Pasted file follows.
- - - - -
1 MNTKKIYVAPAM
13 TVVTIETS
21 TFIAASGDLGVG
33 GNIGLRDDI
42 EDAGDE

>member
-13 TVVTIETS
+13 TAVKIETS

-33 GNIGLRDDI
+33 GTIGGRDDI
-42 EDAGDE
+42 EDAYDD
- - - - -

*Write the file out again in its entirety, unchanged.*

1 MNTKKIYVAPAM
13 TVVTIETS
21 TFIAASGDLGVG
33 GNIGLRDDI
42 EDAGDE

>member
-13 TVVTIETS
+13 TAVKIETS

-33 GNIGLRDDI
+33 GTIGGRDDI
-42 EDAGDE
+42 EDAYDD